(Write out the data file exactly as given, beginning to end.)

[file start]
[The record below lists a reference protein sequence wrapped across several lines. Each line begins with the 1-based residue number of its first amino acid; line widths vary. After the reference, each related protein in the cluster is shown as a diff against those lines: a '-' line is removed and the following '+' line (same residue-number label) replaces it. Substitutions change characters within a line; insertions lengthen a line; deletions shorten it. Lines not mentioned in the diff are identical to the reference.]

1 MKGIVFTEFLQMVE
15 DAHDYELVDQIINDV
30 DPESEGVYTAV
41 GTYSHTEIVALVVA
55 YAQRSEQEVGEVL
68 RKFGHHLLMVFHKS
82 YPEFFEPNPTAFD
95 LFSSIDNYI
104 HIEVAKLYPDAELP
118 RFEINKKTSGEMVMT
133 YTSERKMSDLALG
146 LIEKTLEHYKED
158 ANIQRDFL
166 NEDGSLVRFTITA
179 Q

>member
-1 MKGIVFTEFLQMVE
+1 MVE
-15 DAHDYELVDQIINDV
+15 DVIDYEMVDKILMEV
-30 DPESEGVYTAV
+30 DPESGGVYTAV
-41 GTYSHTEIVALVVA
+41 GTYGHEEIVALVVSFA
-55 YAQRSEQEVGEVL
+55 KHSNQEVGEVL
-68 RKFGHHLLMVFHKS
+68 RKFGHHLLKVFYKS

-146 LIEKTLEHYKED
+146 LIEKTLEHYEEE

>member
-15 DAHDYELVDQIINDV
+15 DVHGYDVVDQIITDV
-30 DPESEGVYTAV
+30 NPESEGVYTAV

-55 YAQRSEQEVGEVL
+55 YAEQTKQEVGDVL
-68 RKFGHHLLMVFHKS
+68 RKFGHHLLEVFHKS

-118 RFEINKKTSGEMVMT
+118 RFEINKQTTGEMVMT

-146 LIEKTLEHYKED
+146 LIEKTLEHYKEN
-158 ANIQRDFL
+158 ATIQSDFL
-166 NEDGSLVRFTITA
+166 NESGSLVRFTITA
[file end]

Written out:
[The record below lists a reference protein sequence wrapped across several lines. Each line begins with the 1-based residue number of its first amino acid; line widths vary. After the reference, each related protein in the cluster is shown as a diff against those lines: a '-' line is removed and the following '+' line (same residue-number label) replaces it. Substitutions change characters within a line; insertions lengthen a line; deletions shorten it. Lines not mentioned in the diff are identical to the reference.]

1 MKGIVFTEFLQMVE
15 DAHDYELVDQIINDV
30 DPESEGVYTAV
41 GTYSHTEIVALVVA
55 YAQRSEQEVGEVL
68 RKFGHHLLMVFHKS
82 YPEFFEPNPTAFD
95 LFSSIDNYI
104 HIEVAKLYPDAELP
118 RFEINKKTSGEMVMT
133 YTSERKMSDLALG
146 LIEKTLEHYKED
158 ANIQRDFL
166 NEDGSLVRFTITA
179 Q

>member
-1 MKGIVFTEFLQMVE
+1 MVE
-15 DAHDYELVDQIINDV
+15 DVIDYEMVDKILMEV
-30 DPESEGVYTAV
+30 DPESGGVYTAV
-41 GTYSHTEIVALVVA
+41 GTYGHEEIVALVVSFA
-55 YAQRSEQEVGEVL
+55 KHSNQEVGEVL
-68 RKFGHHLLMVFHKS
+68 RKFGHHLLKVFYKS

-146 LIEKTLEHYKED
+146 LIEKTLEHYEEE

>member
-15 DAHDYELVDQIINDV
+15 DVHGYDVVDQIITDV
-30 DPESEGVYTAV
+30 NPESEGVYTAV

-55 YAQRSEQEVGEVL
+55 YAEQTKQEVGDVL
-68 RKFGHHLLMVFHKS
+68 RKFGHHLLEVFHKS

-118 RFEINKKTSGEMVMT
+118 RFEINKQTTGEMVMT

-146 LIEKTLEHYKED
+146 LIEKTLEHYKEN
-158 ANIQRDFL
+158 ATIQSDFL
-166 NEDGSLVRFTITA
+166 NESGSLVRFTITA